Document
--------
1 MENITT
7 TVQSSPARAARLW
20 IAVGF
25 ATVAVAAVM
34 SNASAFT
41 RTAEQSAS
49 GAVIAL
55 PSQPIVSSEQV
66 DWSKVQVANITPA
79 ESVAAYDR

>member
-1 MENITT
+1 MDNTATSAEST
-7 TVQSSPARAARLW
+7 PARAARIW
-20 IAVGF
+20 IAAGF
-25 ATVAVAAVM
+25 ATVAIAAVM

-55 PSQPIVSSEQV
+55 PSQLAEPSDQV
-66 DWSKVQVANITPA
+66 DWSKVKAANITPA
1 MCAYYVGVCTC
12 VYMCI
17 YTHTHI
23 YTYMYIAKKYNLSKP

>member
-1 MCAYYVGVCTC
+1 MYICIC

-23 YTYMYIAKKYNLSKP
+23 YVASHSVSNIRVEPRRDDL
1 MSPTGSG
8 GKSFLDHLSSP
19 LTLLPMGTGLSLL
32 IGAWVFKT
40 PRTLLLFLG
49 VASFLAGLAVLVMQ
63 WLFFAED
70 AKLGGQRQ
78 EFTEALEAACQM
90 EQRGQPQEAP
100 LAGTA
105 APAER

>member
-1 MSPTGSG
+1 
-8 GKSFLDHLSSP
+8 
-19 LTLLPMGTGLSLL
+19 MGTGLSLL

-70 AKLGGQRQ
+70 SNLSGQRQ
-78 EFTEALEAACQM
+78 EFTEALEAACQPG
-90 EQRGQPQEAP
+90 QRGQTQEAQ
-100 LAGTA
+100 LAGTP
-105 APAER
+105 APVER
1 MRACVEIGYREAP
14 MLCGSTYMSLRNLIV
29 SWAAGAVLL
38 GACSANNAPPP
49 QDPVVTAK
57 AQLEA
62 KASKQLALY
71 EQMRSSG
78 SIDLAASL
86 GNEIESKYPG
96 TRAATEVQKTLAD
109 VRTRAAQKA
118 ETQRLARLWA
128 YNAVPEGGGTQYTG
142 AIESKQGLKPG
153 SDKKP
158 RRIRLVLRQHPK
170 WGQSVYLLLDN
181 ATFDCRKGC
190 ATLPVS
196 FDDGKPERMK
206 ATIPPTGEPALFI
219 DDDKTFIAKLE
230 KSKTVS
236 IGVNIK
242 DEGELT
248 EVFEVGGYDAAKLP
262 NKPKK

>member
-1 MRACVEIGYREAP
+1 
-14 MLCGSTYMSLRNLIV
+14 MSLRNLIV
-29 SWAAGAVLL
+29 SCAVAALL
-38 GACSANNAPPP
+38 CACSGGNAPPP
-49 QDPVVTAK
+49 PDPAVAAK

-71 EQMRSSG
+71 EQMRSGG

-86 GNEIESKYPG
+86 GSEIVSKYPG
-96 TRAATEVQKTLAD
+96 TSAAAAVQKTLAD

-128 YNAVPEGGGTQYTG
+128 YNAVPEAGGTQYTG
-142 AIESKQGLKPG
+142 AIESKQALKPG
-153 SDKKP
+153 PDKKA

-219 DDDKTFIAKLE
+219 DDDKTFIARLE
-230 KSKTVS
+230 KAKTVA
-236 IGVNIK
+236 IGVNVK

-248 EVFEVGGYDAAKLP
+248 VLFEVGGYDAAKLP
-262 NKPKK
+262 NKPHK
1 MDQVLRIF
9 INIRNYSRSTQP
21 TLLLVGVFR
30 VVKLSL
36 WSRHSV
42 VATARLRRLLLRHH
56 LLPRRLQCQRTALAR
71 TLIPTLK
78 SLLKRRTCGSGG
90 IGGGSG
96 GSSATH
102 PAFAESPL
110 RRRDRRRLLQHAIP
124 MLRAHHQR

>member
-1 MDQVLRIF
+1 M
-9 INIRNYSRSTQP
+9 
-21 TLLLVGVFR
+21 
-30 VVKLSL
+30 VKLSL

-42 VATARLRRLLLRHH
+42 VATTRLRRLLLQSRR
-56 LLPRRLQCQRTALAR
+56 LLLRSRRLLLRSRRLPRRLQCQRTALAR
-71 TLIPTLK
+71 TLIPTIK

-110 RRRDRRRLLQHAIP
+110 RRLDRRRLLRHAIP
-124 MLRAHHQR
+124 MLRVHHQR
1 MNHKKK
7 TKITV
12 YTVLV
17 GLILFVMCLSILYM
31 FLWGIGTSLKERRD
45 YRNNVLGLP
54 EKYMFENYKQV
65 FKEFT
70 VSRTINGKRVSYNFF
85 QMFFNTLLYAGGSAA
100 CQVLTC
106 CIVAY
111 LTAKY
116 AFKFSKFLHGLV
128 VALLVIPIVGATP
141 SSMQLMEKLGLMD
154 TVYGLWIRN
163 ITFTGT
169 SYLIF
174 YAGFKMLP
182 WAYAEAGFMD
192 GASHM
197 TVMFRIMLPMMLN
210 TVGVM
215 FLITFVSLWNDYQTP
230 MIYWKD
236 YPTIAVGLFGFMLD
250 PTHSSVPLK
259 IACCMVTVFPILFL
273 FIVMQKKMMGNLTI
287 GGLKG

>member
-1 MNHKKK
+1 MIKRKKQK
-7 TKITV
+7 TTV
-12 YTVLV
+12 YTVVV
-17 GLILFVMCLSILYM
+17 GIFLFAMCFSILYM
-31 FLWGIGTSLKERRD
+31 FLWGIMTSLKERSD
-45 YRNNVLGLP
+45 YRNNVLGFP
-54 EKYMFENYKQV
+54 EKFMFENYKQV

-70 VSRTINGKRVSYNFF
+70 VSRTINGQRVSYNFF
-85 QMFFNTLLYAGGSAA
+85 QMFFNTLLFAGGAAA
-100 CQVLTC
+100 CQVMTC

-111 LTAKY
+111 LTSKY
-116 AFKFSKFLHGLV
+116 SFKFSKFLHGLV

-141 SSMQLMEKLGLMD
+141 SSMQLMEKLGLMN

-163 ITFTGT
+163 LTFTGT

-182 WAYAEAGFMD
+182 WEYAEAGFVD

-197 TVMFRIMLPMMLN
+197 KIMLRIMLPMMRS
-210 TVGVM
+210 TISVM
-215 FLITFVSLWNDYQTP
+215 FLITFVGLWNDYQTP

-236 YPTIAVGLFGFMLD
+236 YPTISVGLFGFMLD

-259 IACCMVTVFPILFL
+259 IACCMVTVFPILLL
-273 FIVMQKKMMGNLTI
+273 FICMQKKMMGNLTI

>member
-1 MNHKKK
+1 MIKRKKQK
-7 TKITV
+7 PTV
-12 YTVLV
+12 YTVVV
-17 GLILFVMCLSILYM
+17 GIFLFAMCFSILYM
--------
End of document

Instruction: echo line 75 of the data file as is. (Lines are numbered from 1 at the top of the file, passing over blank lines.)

128 YNAVPEGGGTQYTG